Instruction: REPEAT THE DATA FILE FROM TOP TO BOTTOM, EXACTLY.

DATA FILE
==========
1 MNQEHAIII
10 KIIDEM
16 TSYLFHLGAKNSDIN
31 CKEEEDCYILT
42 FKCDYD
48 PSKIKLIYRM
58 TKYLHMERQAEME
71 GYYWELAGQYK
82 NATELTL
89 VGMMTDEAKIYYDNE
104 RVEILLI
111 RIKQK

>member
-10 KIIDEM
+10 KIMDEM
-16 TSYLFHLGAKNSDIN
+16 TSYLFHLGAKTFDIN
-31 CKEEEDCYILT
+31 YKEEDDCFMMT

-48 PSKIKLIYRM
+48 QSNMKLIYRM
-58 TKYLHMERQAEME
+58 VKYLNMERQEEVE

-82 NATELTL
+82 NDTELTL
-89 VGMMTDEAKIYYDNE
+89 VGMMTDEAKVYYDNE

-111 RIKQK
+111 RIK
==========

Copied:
1 MNQEHAIII
10 KIIDEM
16 TSYLFHLGAKNSDIN
31 CKEEEDCYILT
42 FKCDYD
48 PSKIKLIYRM
58 TKYLHMERQAEME
71 GYYWELAGQYK
82 NATELTL
89 VGMMTDEAKIYYDNE
104 RVEILLI
111 RIKQK

>member
-10 KIIDEM
+10 KIMDEM
-16 TSYLFHLGAKNSDIN
+16 TSYLFHLGAKTFDIN
-31 CKEEEDCYILT
+31 YKEEDDCFMMT

-48 PSKIKLIYRM
+48 QSNMKLIYRM
-58 TKYLHMERQAEME
+58 VKYLNMERQEEVE

-82 NATELTL
+82 NDTELTL
-89 VGMMTDEAKIYYDNE
+89 VGMMTDEAKVYYDNE

-111 RIKQK
+111 RIK